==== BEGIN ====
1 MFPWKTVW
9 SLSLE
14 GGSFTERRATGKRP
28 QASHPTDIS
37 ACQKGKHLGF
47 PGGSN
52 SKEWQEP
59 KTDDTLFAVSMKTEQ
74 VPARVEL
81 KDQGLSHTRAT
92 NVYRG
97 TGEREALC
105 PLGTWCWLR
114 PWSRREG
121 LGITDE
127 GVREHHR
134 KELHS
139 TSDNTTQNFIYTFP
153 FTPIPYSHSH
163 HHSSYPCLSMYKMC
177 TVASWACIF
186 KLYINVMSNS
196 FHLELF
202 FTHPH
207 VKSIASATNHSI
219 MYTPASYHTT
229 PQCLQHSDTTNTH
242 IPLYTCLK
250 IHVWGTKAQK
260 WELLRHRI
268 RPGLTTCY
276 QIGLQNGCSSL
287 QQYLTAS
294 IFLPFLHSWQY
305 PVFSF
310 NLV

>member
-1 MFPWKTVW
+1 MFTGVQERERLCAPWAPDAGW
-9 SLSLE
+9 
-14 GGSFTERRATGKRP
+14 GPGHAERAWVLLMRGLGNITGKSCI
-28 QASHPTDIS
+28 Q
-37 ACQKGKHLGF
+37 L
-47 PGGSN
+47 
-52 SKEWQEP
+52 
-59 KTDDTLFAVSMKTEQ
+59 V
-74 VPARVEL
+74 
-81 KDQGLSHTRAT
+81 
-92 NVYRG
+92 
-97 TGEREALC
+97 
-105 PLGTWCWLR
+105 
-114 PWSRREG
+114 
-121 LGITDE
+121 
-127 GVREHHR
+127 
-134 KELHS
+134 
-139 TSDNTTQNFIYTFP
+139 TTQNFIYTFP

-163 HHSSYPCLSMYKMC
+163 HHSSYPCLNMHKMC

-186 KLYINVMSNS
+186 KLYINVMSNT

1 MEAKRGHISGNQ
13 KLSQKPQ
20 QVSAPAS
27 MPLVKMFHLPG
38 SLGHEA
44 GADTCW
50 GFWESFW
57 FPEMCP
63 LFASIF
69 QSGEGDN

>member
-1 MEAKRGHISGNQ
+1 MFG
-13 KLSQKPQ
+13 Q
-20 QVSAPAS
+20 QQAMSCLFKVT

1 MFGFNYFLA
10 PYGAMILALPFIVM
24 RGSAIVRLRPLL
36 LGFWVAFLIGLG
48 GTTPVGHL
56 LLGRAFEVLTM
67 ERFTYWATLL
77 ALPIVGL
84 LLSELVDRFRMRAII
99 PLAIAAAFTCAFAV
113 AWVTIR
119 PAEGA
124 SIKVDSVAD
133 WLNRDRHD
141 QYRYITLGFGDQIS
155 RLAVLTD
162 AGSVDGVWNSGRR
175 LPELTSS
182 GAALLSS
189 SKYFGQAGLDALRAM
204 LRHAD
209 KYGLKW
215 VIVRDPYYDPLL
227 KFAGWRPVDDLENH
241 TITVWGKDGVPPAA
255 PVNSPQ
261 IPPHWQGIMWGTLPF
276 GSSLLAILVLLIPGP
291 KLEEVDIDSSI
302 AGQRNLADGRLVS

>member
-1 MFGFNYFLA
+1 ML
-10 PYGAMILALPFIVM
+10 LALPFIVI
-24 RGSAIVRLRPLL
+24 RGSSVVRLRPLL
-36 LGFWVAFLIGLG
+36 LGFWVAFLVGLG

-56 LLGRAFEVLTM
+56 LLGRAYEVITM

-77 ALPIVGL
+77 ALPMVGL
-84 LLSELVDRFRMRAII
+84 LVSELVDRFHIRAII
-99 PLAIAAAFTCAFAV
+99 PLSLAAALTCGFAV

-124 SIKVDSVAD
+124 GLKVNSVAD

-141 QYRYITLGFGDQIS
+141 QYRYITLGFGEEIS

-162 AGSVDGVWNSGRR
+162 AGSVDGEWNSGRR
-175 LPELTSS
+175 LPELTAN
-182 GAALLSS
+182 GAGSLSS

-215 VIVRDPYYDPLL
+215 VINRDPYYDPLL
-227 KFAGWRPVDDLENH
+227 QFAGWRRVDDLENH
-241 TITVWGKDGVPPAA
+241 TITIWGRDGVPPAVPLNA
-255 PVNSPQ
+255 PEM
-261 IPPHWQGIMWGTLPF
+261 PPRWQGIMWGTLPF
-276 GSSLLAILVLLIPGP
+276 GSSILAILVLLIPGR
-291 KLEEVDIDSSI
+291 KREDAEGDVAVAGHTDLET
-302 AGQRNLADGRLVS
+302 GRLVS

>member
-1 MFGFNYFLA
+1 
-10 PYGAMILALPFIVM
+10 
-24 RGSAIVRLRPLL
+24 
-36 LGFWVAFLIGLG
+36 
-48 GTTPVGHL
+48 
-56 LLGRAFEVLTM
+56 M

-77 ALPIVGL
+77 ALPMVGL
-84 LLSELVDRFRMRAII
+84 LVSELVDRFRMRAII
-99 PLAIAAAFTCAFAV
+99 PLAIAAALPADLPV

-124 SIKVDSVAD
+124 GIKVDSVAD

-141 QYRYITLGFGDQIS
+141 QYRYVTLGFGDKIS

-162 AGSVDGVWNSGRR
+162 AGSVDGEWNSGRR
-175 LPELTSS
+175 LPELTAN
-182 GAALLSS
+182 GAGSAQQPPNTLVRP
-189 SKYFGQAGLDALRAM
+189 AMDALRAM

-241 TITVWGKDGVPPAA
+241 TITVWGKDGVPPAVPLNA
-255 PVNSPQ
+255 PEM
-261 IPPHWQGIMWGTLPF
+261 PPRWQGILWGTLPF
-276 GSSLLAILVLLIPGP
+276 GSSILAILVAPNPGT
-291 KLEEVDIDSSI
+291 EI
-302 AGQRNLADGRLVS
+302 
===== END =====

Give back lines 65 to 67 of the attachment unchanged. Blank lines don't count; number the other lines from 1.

+114 
-121 LGITDE
+121 